University of Hawaii Instutute for Astronomy

UH 2.2-meter telescope  

Maintained by RJW


University of Hawaii 2.2-meter telescope Primary mirror aluminization

Next time you are in your bathroom, take a close look at the mirror. If you look carefully, you will see that the reflective surface of the mirror is on the back side of the glass, and is protected. If you clean your bathroom mirror, you only touch the front surface of the glass - not the coating itself. If you look closely at reflections from your bathroom mirror, you will see that there are actually two reflections - the main reflection from the reflective surface at the back, and a second, fainter reflection, from the front surface of the glass.

Telescope mirrors are different. The reflective coating is on the front of the glass, so don't get two images of every star we look at. This means that the coating is much more fragile. The coating is exposed to the air, dust, and moisture. It is difficult to clean it without damaging it. All telescopes have to recoat their mirrors every few years.

Most telescopes coat their mirrors with a very thin layer of aluminum. The exceptions are the Gemini Telescopes, which recently coated their mirrors with silver.

The first step in recoating a telescope mirror is removal of the old coating, along with any dirt or other substances attached to the mirror.

In the photograph above, the engineer is using an acidic solution to dissolve the old coating.

After the coating is removed, the mirror must be thoroughly cleaned with pure water, and all dust and any other foreign material removed.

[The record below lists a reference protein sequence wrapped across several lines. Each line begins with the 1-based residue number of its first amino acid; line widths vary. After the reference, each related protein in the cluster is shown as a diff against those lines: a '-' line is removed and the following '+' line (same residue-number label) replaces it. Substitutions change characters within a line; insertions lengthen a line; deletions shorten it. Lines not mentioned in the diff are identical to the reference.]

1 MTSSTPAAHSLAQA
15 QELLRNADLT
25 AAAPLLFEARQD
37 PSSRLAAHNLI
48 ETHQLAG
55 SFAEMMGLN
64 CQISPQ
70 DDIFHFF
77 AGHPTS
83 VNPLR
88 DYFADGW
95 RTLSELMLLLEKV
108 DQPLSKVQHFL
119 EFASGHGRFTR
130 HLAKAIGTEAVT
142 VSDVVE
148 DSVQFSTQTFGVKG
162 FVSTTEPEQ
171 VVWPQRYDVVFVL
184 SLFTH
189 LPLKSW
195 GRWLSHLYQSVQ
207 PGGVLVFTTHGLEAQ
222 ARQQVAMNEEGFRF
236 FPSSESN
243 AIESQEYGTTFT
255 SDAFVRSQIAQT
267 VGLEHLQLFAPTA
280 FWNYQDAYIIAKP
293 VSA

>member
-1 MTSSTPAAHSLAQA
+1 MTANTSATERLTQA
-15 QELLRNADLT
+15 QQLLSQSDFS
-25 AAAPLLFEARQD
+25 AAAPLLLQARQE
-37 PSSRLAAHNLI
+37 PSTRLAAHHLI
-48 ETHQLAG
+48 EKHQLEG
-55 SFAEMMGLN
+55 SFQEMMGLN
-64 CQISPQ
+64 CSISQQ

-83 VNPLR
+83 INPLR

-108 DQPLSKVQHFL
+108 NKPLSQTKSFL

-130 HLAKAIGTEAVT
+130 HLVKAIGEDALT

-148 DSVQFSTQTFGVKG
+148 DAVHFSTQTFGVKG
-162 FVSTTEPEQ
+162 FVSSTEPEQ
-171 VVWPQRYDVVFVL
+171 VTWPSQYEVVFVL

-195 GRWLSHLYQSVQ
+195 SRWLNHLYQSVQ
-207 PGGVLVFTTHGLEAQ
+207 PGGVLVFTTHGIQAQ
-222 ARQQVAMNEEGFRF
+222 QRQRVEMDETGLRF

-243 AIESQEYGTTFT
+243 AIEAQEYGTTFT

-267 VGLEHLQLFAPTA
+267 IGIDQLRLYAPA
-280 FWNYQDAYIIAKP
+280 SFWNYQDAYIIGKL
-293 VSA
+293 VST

The mirror is then placed in a giant vacuum tank, and aluminum metal is placed on electric filaments inside the tank. The air is sucked out of the tank by a giant vacuum pump, and then the filaments are heated to white hot. The aluminum on the filaments melts, then is vaporized and coats everything inside the tank, including the mirror.

Air is then allowed back into the tank, and the mirror is removed. The mirror coating is then checked. It must be thick enough that light cannot be seen from behind, and technicians search for pinprick sized holes which might be a sign that the mirror wasn't cleaned properly. In the photograph above, an astronomer is checking the adherence of the coating by applying sticky tape to an unused part of the mirror near the center, and seeing whether the coating adheres to the mirror or the tape.

During the coating process shown in the photographs above, the resulting coating was good, and the mirror was put back into the telescope. If the coating is not satisfatory, the coating must be removed, and the entire process repeated.

The unusual shape of the 2.2-meter telescope enclosure is related to the aluminizing process. In most telescopes, the mirror is taken to the aluminizing chamber on a lower floor. At the 2.2-meter telescope, the aluminzing chamber is instead brought to the telescope. The protuberance on the 2.2-meter telescope dome actually houses a crane that is used to hoist the aluminizing chamber up to the observing floor of the telescope.





Copyright 2005, Richard J. Wainscoat

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